The word "peacock" is often used to describe males and females, but females are actually peahens, offspring are peachicks and peafowl is all-encompassing; peacocks technically are just the boys. There are three species of peafowl: Pavo cristatus (Indian or blue peafowl), Pavo muticus (green peafowl) and Afropavo congensis (Congo or African peafowl). Humans have co-existed with peafowl for millennia, yet scientists continue to discover new information in an effort to broaden our understanding of these birds.
Native to India, peafowl are polygamous. Peahens alone shoulder the duties of building nests on the ground, egg laying, four weeks of incubation and raising chicks. Peachicks are precocial; they can function at hatching, but they need protection. At 2 weeks old, peachicks can flap into a tree. At 4 weeks, chicks will have the distinctive head crest and at 2 months will be adult-sized. Peafowl eat grain, fruits, small reptiles and insects.
Darwin and Peacocks
Imagine Charles Darwin being so confounded by peacock tails he wrote a note to American botantist Asa Gray saying: "The sight of a feather in a peacock’s tail, whenever I gaze at it, makes me sick!" Darwin just couldn't figure out how that splendid tail fit his idea of survival of the fittest. Darwin concluded the large, ornate tail was a handicap to the male. He ultimately decided peacock tails telegraphed important information to peahens, coining the term sexual selection.
New Tail Research
Continued research on peacock tails generated conflicting conclusions. In 2013, evolutionary biologists, using eye tracking technology, reported peahens were not blinded by love of eye spots on peacock tails. Peahens were attracted to lower feathers under the showy display. Twelve wild peahens were fitted with headgear containing two cameras. One camera recorded information from hen eyes, the other recorded the scene in front of females. Combining wireless feeds from cameras led researchers to the discovery. Going forward, researchers will use eye-tracking devices on peacocks as they view peahens. Researchers will also alter the lower peacock tail feathers to try and determine exactly what peahens respond to during courtship displays.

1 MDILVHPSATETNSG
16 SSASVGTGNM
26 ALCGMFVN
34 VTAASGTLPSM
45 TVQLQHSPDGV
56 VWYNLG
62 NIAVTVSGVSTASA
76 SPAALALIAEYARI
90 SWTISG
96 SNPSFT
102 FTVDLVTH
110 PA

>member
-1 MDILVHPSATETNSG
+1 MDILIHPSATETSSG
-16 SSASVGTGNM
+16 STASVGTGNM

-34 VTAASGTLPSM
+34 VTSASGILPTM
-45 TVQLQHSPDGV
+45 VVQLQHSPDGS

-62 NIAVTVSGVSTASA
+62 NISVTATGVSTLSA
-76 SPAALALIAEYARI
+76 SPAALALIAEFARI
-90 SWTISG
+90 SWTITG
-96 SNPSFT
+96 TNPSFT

White vs. Albino
White peacocks (Pavo cristatus mut. alba) are not albinos, but rather a subspecies of blue peacocks (Pavo cristatus) created by a genetic mutation. White peacocks have white plumage, blue eyes and can mate to create white offspring. Researchers note the feather structure in Pavo cristatus mut. alba is exactly like the structure in Pavo cristatus; only the color is different. Albino peacocks have a weaker feather structure and pink eyes. These birds do not produce enough melanin, one of the most common components of pigmentation in birds. Albino peacocks, even if successful at mating, would not automatically produce white offspring.
- Smithsonian National Zoological Park: Meet Our Animals: Indian Peafowl
- Darwin Correspondence Project: The correspondence of Charles Darwin, Volume 8: 1860
- Charles Darwin and Evolution: Sexual Selection
- Science Direct: Animal Behaviour: Peahens Do Not Prefer Peacocks with More Elaborate Trains
- Science Direct: Animal Behaviour: Peahens Prefer Peacocks Displaying More Eyespots, But Rarely
- Washington Post: Eye-trackers Help Scientists Study How Peacock Tails Lure Peahens
- Journal of Structural Biology: Keratin homogeneity in the tail feathers of Pavo cristatus and Pavo cristatus mut. alba
- The Cornell Lab of Ornithology: All About Birds: Feather Color
- Birding Magazine: Disease and Disorder: Color Abnormalities in Birds: A Proposed Nomenclature for Birders
- Los Angeles Times: L.A. Then and Now: Peacocks are One of Arcadia Founder's Legacies
- Peafowl in Arcadia: Living With Arcadia's Wild Birds
- PBS: NOVA: Creature Courtship
- YouTube: Peacock Dance
- Jessica Yorzinski: Evolutionary Biologist
- Wired: What a Peahen Really Watches When a Peacock Tries to Impress Her